I'm not going to get into any arguments over whether the glass is half empty or half full, but it's apparent from the maps that a single century is just not long enough for a society to achieve universal literacy from scratch. Of all the countries that have made it into the top rank today, most already had a head start in 1900. Those that started at the bottom are still struggling to catch up, because it takes a major effort for a country to educate its populace. A country needs a large pool of the already educated to act as teachers, and an economy that can detach children from the workforce long enough for them to go to school.
However, by comparing these maps with others, it becomes apparent that the countries which made this commitment early have dominated the century.
By 1900, most of the industrialized countries had instituted free, compulsory education for all children. The rest of the world relied on private tutors and academies for the rich and religious schools for the poor, with mixed results. In Thailand, for example, a large network of Buddhist schools had managed to teach most males to read, but had had almost completely ignored the females.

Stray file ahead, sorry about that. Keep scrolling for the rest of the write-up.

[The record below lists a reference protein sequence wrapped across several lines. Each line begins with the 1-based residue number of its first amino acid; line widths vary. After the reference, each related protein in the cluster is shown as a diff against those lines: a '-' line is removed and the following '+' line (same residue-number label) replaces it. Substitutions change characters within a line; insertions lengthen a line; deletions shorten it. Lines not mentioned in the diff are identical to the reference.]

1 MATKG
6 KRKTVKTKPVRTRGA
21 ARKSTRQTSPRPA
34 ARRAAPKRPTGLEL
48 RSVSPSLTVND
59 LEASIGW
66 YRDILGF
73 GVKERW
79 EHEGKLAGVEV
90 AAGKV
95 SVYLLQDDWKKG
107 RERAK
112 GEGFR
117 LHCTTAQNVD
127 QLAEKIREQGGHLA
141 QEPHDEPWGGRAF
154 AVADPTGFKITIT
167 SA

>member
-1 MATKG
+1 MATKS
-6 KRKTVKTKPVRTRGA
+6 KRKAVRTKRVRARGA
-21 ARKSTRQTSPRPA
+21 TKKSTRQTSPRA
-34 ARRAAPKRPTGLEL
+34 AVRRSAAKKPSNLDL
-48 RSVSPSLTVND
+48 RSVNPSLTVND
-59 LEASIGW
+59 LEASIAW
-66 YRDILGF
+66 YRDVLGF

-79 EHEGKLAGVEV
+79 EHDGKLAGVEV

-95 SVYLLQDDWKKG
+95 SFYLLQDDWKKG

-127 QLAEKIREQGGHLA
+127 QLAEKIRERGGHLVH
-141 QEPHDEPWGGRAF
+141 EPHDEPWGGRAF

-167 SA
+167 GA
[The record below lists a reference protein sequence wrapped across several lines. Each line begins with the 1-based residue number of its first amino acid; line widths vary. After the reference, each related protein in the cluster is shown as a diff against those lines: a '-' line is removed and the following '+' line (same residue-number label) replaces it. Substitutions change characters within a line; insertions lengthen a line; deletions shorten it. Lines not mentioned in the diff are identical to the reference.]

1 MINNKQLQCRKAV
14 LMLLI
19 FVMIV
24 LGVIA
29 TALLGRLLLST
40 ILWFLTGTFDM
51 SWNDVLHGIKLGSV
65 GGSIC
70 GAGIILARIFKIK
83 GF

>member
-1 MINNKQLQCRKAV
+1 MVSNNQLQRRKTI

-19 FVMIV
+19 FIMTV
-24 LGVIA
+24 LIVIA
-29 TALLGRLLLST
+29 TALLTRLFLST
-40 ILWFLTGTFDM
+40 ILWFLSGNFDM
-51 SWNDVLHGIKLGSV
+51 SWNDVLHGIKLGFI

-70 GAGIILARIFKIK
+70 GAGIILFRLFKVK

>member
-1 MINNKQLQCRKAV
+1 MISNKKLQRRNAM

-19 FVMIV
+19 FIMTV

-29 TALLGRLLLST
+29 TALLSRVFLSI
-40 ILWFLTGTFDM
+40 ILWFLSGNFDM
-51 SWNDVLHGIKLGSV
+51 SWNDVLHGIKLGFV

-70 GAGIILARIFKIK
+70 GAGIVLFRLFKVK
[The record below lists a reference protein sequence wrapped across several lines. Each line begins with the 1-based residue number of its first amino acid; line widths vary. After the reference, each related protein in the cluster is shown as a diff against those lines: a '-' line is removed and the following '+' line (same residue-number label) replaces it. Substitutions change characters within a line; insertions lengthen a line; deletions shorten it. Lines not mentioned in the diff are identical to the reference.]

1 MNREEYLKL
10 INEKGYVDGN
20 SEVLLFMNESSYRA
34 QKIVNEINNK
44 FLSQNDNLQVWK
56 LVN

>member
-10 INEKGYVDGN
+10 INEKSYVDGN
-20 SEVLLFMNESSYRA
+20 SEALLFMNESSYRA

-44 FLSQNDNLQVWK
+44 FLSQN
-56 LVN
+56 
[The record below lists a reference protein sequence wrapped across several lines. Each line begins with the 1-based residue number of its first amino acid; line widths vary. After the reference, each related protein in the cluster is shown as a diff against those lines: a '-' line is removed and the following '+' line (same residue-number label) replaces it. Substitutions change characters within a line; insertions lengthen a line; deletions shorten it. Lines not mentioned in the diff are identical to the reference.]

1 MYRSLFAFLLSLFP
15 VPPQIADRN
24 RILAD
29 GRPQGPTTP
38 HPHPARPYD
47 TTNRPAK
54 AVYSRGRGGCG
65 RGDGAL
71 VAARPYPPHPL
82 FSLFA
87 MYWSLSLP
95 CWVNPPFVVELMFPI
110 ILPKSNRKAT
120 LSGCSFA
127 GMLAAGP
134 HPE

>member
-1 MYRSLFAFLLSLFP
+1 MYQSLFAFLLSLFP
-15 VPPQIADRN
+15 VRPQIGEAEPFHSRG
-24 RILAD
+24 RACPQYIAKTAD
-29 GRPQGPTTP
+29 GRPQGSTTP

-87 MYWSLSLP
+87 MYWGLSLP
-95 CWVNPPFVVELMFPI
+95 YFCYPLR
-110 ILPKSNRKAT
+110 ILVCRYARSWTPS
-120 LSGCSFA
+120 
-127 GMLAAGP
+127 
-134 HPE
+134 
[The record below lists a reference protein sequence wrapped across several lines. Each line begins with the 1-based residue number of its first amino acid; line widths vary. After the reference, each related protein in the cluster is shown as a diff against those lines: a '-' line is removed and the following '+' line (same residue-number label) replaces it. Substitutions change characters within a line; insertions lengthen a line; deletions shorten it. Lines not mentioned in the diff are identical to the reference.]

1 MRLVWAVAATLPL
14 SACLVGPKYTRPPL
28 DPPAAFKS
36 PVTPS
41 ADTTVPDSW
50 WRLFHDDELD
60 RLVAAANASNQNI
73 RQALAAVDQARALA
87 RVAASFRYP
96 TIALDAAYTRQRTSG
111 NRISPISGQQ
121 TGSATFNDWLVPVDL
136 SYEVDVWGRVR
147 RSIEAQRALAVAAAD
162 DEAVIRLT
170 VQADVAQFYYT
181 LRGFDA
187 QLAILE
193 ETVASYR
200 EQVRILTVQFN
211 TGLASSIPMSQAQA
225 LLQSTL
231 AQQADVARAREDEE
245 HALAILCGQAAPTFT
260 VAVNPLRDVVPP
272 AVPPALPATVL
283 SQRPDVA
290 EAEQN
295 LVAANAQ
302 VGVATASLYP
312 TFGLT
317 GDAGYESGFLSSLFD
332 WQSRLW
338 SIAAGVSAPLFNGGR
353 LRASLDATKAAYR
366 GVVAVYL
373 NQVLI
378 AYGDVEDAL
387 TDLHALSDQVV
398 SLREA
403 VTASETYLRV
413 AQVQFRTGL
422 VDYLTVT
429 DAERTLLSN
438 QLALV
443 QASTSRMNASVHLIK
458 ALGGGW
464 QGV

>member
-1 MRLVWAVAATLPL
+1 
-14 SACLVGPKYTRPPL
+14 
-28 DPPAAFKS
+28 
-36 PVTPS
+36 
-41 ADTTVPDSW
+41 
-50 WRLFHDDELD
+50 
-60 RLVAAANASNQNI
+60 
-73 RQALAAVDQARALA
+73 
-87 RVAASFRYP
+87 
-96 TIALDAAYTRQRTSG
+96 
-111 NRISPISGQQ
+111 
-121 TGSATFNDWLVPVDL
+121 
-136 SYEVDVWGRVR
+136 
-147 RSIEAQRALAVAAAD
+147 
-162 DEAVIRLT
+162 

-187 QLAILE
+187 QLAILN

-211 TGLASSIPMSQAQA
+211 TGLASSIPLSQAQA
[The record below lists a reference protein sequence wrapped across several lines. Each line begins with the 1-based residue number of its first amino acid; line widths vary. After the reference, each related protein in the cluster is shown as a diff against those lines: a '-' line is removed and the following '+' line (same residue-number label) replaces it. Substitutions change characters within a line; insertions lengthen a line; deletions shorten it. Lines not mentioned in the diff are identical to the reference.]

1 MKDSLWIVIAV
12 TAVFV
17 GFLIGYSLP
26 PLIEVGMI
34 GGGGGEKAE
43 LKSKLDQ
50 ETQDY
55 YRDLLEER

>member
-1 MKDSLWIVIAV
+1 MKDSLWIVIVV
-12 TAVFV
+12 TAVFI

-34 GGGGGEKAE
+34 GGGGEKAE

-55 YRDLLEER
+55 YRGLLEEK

Of course, education is not the same thing as wisdom, and the most educated countries at the beginning of the Twentieth Century were only 14 years away from blundering into the stupidest war in human history.
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Last updated December 1997
Copyright © 1997 Matthew White